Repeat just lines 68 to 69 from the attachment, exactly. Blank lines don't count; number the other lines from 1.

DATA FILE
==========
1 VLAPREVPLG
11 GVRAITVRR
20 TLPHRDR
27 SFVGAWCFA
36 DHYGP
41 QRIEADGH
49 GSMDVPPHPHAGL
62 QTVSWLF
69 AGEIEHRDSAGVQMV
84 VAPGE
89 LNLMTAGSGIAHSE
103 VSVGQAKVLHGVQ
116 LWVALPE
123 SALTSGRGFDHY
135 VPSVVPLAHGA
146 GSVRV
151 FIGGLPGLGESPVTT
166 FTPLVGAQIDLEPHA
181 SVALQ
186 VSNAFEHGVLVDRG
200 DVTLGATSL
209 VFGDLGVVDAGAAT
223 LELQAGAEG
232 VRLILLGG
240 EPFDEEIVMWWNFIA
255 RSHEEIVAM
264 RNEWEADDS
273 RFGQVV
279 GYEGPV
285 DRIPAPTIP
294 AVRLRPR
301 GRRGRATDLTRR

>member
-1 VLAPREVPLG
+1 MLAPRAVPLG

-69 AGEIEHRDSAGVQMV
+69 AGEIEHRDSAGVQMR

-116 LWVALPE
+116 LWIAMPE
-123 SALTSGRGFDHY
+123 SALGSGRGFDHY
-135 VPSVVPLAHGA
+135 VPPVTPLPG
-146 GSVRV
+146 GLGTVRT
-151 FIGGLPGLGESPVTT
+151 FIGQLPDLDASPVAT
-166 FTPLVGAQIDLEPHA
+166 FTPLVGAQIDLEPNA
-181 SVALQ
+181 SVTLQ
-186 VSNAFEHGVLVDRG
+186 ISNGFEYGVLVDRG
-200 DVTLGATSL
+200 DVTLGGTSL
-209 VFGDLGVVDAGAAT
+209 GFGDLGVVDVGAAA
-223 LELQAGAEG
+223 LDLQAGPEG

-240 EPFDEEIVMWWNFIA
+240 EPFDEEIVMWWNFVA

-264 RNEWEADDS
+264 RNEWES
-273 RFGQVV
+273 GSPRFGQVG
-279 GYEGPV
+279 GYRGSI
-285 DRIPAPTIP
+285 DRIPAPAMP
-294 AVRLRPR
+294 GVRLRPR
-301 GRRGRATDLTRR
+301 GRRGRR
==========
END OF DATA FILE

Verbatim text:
-285 DRIPAPTIP
+285 DRIPAPAMP